There is no denying the 2020 season was very good for the KC Royals fixture at the backstop. What statistics could a normal schedule have produced?
Salvador Perez was on his way to a fairly typical season on August 4th. His OPS of .709 was consistent with the prior six years save for 2017 when it reached .792. After that, he skyrocketed and turned in what is easily his best offensive production output ever.
Even a vision problem that eliminated almost a full month of baseball could not slow him down, he cranked out six consecutive multi-hit games upon his return. When all was finished his slash of .333/.353/.633 were career highs except for a .361 OBP he produced in an almost identical amount of PA’s back in 2011 – his rookie year.
Prior to an 0-for-15 skid to end the season he was at .360/.375/.683 for an OPS of 1.058 which is in video game territory. It would be easy to argue that had he played a near full allotment of games in a regular year the grind would have suppressed the statistics, but extrapolating what they could have been leads to some eye-popping figures.
From 2013, when he was full-time catcher, to 2018, Perez played an average of 138 games. In 2020, the injury limited him to 37 contests – roughly 25% of what he would normally put in. Based on that, the following outcomes could have been realized.
Salvy would have produced 200 hits, 48 doubles, 44 home runs, 128 runs batted in, and 12 walks. Those stats, except for the free passes, would easily surpass any other year. It would have been 50 more hits, 20 more doubles, 17 more dingers, and 48 more RBI’s. By the way, the base on balls are not a typo and, in fact, his career-high is only 22.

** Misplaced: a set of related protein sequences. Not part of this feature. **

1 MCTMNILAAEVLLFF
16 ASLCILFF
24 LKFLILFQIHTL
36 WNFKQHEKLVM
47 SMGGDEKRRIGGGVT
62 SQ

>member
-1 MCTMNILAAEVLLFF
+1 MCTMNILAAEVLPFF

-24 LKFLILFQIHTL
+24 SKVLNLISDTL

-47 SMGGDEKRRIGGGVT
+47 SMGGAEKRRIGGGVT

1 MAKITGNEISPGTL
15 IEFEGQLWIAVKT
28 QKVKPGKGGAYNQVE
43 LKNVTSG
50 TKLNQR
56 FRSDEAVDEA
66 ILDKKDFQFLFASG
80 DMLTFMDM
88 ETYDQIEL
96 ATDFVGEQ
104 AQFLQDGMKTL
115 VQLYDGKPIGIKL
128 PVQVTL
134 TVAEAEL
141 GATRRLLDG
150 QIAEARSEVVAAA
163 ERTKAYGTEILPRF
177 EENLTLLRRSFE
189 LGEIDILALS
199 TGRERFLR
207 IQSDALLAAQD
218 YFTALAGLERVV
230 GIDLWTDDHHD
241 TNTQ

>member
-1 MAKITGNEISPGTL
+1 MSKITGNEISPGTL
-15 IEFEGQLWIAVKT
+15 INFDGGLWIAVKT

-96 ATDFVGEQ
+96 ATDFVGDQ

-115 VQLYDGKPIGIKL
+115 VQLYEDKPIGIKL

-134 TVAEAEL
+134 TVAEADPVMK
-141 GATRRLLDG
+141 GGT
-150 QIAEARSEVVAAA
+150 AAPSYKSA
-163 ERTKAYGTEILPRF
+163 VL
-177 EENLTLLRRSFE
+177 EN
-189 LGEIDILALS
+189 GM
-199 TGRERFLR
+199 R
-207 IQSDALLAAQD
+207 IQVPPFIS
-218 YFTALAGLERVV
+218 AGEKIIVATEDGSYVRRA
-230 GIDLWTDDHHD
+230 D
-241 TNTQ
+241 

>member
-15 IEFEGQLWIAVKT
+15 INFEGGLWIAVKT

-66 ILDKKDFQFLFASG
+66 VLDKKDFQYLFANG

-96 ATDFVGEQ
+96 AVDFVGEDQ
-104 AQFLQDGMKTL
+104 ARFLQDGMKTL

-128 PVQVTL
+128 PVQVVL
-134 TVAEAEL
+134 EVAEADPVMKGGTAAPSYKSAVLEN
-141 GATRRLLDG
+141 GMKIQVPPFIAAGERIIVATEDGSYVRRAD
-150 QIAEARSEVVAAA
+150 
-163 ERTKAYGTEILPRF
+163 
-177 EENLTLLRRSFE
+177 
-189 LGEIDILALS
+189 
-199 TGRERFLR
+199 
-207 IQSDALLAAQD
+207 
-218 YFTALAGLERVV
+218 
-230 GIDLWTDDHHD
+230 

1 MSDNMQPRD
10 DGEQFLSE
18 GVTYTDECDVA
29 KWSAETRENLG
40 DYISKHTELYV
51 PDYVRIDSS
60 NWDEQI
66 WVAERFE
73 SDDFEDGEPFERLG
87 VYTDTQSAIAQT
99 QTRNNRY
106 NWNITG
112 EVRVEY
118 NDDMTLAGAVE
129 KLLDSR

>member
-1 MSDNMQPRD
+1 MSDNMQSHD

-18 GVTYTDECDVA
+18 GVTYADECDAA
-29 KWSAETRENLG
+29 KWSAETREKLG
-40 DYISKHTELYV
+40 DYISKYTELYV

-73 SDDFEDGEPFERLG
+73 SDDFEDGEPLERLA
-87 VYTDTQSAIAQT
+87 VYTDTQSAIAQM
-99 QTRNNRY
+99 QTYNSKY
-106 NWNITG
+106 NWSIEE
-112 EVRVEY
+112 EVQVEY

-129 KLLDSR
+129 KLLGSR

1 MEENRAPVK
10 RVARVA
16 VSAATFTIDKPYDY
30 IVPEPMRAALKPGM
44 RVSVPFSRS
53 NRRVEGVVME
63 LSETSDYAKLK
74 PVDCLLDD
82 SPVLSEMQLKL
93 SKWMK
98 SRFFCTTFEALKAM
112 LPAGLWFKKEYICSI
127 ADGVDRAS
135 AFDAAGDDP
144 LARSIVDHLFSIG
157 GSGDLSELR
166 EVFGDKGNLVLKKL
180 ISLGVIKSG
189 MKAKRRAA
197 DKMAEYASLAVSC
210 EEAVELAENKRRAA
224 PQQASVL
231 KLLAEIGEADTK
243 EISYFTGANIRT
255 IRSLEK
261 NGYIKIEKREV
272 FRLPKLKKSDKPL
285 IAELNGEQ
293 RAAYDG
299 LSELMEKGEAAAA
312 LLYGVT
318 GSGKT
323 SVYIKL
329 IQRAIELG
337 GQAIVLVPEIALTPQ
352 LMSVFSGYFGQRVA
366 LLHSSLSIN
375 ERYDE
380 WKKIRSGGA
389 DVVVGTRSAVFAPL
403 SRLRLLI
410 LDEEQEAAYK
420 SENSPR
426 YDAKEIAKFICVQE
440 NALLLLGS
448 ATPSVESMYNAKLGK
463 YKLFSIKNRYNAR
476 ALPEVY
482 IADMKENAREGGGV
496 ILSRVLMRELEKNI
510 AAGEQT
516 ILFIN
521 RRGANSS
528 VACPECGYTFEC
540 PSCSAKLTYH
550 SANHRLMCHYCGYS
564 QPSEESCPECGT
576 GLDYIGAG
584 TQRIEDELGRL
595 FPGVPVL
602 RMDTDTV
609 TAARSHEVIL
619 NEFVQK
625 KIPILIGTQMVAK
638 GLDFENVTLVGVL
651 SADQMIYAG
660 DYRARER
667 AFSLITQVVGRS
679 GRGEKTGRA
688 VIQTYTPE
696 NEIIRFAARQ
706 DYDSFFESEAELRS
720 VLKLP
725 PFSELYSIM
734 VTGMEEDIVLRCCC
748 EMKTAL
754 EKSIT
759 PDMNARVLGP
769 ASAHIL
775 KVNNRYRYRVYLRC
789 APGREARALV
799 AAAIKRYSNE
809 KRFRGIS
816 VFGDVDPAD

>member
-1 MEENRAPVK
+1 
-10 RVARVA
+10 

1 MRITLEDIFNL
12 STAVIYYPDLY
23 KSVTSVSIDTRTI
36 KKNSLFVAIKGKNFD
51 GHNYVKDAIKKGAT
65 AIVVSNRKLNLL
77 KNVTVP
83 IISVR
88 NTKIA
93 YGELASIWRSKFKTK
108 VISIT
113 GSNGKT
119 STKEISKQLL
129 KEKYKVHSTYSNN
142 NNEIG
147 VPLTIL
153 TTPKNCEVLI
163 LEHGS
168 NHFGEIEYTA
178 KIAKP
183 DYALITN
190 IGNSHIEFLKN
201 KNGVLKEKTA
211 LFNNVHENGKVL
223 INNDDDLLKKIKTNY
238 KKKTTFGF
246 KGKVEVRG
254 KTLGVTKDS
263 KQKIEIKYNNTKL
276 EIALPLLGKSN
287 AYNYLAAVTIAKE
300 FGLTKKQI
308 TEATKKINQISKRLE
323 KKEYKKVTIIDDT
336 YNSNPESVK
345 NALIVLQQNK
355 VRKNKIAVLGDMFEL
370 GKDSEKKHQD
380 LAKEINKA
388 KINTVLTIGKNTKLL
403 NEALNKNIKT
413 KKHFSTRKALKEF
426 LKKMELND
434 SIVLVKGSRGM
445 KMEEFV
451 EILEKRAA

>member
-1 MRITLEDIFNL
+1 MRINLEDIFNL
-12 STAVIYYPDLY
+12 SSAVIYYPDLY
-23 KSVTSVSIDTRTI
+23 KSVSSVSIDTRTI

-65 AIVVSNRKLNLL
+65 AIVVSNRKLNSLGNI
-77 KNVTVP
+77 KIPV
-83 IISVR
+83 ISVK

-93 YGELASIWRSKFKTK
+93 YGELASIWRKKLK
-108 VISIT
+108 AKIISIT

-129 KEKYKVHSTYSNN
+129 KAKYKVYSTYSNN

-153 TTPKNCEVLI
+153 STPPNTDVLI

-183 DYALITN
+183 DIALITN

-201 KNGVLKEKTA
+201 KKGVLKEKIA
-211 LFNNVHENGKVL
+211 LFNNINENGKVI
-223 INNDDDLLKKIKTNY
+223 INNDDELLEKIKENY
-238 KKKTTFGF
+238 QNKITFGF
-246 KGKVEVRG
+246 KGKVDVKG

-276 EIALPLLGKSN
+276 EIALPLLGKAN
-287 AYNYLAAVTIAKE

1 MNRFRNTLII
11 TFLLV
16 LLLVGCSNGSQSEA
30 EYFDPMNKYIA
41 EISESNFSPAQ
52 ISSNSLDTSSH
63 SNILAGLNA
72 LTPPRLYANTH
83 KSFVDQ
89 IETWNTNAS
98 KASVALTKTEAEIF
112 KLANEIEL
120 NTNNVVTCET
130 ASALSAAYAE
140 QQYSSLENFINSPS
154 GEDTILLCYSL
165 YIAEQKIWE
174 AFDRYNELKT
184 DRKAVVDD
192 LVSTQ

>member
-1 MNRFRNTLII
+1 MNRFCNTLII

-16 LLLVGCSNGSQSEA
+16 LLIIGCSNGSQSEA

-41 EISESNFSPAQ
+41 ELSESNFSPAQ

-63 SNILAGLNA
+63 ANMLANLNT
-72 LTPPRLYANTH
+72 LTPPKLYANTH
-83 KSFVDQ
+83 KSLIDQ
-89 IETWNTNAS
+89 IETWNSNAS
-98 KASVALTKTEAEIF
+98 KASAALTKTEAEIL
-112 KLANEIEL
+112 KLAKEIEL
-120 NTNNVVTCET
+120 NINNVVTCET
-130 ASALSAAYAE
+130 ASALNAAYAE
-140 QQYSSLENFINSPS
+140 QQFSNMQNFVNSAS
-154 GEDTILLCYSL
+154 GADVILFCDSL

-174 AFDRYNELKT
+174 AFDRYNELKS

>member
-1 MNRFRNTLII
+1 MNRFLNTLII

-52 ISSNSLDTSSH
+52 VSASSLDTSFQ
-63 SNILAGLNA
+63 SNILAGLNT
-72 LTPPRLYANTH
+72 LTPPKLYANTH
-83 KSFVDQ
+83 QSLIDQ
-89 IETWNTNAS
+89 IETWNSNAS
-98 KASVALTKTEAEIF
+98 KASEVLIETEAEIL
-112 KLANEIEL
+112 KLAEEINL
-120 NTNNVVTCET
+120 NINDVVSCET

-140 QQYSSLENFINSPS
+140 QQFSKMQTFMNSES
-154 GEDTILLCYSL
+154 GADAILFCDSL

The craziest stretch is the 15 games he played between August 6 and September 18. In 52 at-bats he hit .462, smacked five homers, eight doubles, drove in 17 runs, and recorded two of his three walks on the season.
You can make the assumption he really missed baseball having sat out the 2019 year with an injury and then a delayed start to this year with the COVID-19 pandemic. Even a reasonable decline next year would still be a plus to the KC Royals provided he stays healthy.
Perez will turn 31 years old next May but if this season is any indication he has no plans of slowing down anytime soon.